|20th Century Ghosts
||[Mar. 13th, 2007|02:12 pm]
International Bon Vivant and Raconteur
As any discerning reader can tell you, a writer is only as good as the words he or she puts on the page. Half the battle of writing is finding the exact right word for the exact right moment, be it a description, an emotion, a turn of phrase, what have you. It's harder than it sounds. "The door was red" only takes a second to write, and I guess it gets the point across to the reader, but it is in no way memorable. The reader will most likely not remember the description of the door being red because there is nothing interesting about the sentence, it doesn't resonate in the reader's mind. It doesn't sing. Put bluntly, it just sits there and, when called upon to do something, shrugs and says, "That's not my job."
Nine times out of ten, Joe Hill, in his award-winning 2005 collection 20th Century Ghosts, nails it. He pulls out the exact right word at the exact right moment in a way that makes it seem effortless. And as a result, his collection is one the best I've ever read. I'm late to the Hill bandwagon. I'd been hearing how good Ghosts is for over a year before I got my hands on it. I'm glad I finally did. The man can write, and any author who makes me put the word "write" in italics is an inspiration.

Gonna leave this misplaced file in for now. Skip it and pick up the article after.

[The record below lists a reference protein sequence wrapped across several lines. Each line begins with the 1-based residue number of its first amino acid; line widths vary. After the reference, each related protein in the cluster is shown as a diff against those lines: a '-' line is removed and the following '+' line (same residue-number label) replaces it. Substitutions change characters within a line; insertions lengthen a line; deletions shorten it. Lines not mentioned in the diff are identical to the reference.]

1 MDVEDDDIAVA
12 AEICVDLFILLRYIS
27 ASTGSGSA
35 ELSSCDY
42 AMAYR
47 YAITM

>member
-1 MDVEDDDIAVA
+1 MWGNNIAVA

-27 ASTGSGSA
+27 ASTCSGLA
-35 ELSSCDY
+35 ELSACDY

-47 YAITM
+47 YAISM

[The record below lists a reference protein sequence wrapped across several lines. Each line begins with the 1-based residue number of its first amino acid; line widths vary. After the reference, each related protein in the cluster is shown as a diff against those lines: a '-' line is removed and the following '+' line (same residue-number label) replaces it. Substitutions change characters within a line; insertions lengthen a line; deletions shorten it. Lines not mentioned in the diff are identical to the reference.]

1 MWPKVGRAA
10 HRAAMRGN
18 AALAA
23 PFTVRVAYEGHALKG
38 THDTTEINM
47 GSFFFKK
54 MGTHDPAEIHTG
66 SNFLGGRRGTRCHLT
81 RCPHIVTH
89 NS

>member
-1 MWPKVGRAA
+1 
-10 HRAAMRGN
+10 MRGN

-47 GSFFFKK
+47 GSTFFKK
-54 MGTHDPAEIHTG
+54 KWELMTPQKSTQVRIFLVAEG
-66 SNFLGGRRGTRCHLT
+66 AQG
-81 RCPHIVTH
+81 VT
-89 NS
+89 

I think my favorite story in the collection is the semi-title story, "20th Century Ghost". It's so beautifully rendered, and such a tender, nostalgic story, that it reminded me of the work of Ray Bradbury in his prime. It's a sweet ghost story, not a scary one, and therein lies evidence of Hill's immense abilities. It's easier to make the reader scared of a character than it is to make the reader fall in love with one, but Hill, once again, makes it seem effortless. Like Christopher Golden says in the introduction, I hate him for that.
Other favorites include "Pop Art", though I have to admit I had trouble visualizing the balloon people, and "My Father's Mask", which has the audacity to be a fairy tale story without telling you what the fairy tale is. Amazing stuff. The collection ends with a novella called "Voluntary Committal" that, in my opinion, should have won tons of literary awards. It's that good.
Not every story is gold, of course. "Dead-Wood" is way too short to convey the emotions Hill is trying for, and "The Widow's Breakfast" too inscrutible to do the same. "Last Breath" has one of the best setups I've ever seen in a short story - also with a very Bradbury-like feel - but then skids to a halt with a predictable ending.
Even the less good stories are brilliantly crafted, though. I don't know much about Hill, whether he studied writing or just learned on his daddy's knee or what, but he's got the goods. I've heard his debut novel, Heart-Shaped Box, doesn't quite stack up to 20th Century Ghosts, but still, I can't wait to read it. I just might be a Hill fan for life.